Soused ends with ‘Lullaby’ – a song originally written for Ute Lemper in 1999 – on which this collaboration seems to find its unique voice. Walker throughout the album has been the conductor in that he is orchestrating proceedings, but here he truly seems to channel Sunn O))): "In vain I/ douse/ another lamp." A Newton’s Cradle seems to keep rhythm and the amps burn quietly in the background: "Tonight/ my assistant/ will pass among/ you." Bearing an empty cap: "The most intimate/ personal choices/ and requests/ central to your/ personal dignity/ will be sung."

Then it breaks into a piercing white-out hi-synth overlaid with off-key sing-song based on William Byrd’s ‘My Sweet Little Darling’: "My sweet/ little darling/ My comfort/ and joy./ LULLABY/ LA LA." Just as much as they have plumbed the depths, rooted out primitive truths − "Why don’t painters/ paint their cloudy/ spires/ chiaroscuro/ the way they/ used to?" – the subjects of this portrait of pain are trapped in some kind of inner space; Janus-faced, beholding the past and anticipating the future.

On White1‘s second track, Sunn O))) opened ‘The Gates of Ballard’: JG Ballard, who said he could "see a time […] when time will virtually cease to exist. The present will annex the future and the past into itself". Technology can be used to remove the best part of our brain and the internal, those "intimate personal choices and requests" spill out: "…we are moving into a realm where inner space is no longer just inside our skulls but is the terrain we see around us in everyday life." Aghast at the world, time freezes and we collapse inwards, our fears and desires are externalised.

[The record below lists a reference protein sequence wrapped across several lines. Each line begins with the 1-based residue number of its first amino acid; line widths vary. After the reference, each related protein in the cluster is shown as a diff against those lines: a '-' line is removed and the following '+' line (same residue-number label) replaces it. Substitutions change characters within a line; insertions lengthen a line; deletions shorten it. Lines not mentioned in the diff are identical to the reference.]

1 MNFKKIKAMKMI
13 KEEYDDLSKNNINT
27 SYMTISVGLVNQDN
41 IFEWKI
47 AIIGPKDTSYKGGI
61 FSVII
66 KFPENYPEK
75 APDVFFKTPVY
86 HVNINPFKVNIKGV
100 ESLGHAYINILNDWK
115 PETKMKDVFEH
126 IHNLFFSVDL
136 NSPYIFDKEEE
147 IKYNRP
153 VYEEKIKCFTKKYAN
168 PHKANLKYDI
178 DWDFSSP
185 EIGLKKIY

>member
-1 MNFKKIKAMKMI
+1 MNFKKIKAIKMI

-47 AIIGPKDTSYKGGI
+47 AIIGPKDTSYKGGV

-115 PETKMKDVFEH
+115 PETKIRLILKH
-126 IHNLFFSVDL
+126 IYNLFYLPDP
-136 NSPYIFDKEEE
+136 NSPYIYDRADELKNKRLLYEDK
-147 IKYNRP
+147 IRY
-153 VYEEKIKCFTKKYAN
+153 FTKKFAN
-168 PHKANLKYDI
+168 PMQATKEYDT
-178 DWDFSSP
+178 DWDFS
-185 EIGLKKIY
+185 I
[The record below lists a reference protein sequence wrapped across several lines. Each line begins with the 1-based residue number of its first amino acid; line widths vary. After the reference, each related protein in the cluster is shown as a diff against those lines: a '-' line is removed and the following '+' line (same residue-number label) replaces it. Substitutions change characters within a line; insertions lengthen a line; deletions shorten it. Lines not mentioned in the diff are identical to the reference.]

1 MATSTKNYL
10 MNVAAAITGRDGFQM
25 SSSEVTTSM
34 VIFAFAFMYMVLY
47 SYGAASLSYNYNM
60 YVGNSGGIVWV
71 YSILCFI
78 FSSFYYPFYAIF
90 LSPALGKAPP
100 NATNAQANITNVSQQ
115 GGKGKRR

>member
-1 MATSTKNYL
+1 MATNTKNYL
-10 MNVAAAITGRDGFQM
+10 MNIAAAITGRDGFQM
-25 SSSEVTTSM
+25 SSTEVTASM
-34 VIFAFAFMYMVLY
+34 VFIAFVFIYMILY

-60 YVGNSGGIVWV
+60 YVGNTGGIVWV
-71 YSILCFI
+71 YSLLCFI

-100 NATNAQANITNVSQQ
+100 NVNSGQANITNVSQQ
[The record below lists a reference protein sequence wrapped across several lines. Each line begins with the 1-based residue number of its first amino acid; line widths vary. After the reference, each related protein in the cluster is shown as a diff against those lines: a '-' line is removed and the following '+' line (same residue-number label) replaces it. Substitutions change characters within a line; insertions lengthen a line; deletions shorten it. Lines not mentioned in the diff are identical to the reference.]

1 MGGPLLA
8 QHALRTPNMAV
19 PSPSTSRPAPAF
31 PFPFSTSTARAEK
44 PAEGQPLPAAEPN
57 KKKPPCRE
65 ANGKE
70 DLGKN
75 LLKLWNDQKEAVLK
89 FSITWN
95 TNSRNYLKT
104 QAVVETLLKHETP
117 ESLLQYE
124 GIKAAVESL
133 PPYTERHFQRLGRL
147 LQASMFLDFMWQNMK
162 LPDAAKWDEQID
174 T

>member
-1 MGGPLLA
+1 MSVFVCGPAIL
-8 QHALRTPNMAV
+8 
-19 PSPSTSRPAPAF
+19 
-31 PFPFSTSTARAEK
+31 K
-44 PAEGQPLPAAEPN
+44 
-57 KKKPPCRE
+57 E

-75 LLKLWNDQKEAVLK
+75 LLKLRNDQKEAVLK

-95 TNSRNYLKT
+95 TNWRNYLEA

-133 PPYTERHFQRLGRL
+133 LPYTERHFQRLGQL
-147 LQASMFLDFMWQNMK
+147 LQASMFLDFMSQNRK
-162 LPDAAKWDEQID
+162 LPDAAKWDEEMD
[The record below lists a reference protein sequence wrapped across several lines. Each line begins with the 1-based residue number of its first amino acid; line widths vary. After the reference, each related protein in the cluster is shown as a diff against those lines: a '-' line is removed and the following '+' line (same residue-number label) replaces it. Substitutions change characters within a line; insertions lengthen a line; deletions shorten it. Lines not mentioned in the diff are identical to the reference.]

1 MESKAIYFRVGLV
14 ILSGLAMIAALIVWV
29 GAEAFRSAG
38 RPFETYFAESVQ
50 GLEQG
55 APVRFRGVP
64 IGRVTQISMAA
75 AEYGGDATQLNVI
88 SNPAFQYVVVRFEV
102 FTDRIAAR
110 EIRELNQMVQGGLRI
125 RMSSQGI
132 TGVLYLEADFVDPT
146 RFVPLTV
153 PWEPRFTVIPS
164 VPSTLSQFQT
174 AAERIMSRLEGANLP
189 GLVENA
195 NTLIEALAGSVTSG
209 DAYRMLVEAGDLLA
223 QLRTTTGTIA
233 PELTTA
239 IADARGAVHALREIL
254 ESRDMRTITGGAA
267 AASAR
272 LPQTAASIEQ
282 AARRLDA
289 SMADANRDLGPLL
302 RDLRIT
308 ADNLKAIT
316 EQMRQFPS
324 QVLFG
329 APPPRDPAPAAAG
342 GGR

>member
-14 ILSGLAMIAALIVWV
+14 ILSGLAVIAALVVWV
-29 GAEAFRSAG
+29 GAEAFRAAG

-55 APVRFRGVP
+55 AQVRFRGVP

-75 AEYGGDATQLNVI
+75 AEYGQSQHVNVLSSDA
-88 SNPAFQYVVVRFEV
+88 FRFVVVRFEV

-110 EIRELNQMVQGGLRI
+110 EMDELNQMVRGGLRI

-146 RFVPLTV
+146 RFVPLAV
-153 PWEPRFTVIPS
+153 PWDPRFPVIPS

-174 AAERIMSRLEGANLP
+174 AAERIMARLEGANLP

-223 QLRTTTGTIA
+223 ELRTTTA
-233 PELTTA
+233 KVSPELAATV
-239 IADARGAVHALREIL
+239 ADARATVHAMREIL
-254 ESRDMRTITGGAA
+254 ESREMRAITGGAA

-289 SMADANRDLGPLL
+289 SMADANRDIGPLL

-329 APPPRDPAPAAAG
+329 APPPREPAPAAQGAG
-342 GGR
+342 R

At the start of another Nicolas Winding Refn film, Bronson, Tom Hardy’s imprisoned and insane Übermensch is introduced with ‘The Electrician’, one of the final Walker brother’s songs: "…when lights go low/There’s No Help/ No." He is the solitary man, who paints pictures of himself; a tormented animal, which torments itself. Bronson displaces his personality but the visceral intensity of his physical presence remains emphatic.

This is the defining truth of the nature of this collaboration. On the surface, Scott Walker gives himself over to the raw power of Sunn O))), displacing himself; when it gets interesting is when this transferral starts to run in both directions. They are the mystery men at the end of the line. Walker is speaking to them.

Soused moves from the monumental to the intimate: a retrograde zoom from the apocalyptic desert, the broad river, to the room, the body, the mind. In doing so it’s a compelling and highly listenable work. It’s not comfortable, it’s not easy. The mythic dream is frightening reality. You can’t sing yourself to sleep anymore.